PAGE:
The improvements up to this time had all been made on Williams street, west of Sixth. At this time two stores were built on Market street, the oldest of which has just been torn down by Mrs. SCHAUPP.

As winter approached the squatters began to come in from off their claims, and the hotel and boarding houses being full, " batchelor's halls " were opened. It was no uncommon sight to see a young batchelor broiling his venison ham or making doughnuts, or on an extra occasion begging the loan of a few spoons or an extra platter of some fair house-wife who had them to spare, that he might feed his hungry comrades.

The winter of 1855 and 1850 was cold, and snow lay on the ground all winter to the depth of ten inches. On the 8th of December it rained all day and at night snowed hard from the north- east. Young DAY, a son of the Rev. Mr. DAY, who lived near the slide, crossed the ford near the lower bridge, and although the lights from the town were discernable, he allowed his horses to turn about and wander down the river. One horse he mired in a ravine near PHIL. KARCHEH'S, tied another to a tree, and the third he rode into a hole near JOHN MEASLES', killing the horse and injuring himself, so that he crawled out upon the prairie and froze to death. This was the first death from freezing, but during the winter there were several west of this.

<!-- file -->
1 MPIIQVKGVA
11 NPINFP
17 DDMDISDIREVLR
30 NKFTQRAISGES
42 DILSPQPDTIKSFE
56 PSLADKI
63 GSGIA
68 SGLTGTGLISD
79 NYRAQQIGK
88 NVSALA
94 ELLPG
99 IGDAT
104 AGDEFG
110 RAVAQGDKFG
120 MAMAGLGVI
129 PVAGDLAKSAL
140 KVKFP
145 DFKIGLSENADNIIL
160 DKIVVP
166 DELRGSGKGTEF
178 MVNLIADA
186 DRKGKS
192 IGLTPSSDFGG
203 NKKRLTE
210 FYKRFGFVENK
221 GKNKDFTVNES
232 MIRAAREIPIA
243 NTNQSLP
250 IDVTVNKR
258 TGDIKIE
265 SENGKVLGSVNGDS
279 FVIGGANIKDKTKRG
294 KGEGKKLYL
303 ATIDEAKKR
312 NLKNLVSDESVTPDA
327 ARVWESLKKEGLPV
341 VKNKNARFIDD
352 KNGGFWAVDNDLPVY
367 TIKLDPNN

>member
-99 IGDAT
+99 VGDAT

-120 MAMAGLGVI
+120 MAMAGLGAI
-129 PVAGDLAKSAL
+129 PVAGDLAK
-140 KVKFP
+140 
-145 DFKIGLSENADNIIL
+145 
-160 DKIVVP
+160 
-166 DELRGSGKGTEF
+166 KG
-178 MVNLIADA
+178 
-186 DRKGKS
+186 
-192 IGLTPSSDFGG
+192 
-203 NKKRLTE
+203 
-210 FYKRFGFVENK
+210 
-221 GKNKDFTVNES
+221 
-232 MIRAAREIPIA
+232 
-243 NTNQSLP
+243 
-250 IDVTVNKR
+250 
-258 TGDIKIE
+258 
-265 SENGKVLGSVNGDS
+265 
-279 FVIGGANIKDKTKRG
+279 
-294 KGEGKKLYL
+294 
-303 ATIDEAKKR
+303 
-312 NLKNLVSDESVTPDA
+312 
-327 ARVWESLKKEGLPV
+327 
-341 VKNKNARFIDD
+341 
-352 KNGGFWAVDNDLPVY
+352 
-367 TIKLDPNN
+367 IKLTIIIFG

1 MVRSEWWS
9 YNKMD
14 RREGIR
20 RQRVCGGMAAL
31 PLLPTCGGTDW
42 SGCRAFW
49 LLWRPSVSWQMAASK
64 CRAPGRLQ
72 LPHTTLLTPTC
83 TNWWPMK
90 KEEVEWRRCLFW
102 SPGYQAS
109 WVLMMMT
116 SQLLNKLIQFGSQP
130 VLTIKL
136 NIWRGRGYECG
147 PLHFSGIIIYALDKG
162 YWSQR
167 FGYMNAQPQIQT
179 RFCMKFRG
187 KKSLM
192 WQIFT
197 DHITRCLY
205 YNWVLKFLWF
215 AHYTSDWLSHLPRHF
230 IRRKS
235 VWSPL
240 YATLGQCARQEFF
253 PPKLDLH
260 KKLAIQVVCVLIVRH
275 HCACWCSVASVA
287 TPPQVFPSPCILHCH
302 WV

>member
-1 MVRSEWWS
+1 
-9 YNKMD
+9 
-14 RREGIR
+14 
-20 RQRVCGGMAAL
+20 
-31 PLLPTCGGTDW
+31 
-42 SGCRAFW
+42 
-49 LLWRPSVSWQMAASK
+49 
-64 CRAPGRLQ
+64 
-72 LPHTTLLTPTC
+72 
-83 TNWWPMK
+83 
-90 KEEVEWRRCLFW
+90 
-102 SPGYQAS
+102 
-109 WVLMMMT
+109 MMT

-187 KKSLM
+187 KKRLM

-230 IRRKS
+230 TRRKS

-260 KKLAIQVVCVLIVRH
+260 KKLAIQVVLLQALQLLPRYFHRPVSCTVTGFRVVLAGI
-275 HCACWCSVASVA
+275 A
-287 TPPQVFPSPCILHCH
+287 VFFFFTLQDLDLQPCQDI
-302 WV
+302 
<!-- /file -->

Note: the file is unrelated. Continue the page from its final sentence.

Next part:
By an Act of Congress approved May 15th, 185B, a grant of land was made to the State of Iowa for building a railroad from Dubuque to Sioux City. At a special session of the Legislature, which convened at Iowa City July 2d, 1858, this grant was given to the Dubuque & Pacifie railroad company, who at once ran a preliminary line, selected their land and sought of the county subsidies. This county, under a promise that the road should be built at once, and Fort Dodge made a point, voted $200,000 of bonds. This gave the town a new start, and more stores were opened, new hotels built, and the town grew rapidly, and for fear there would not be room enough for all that came, additions to the town were surveyed and platted.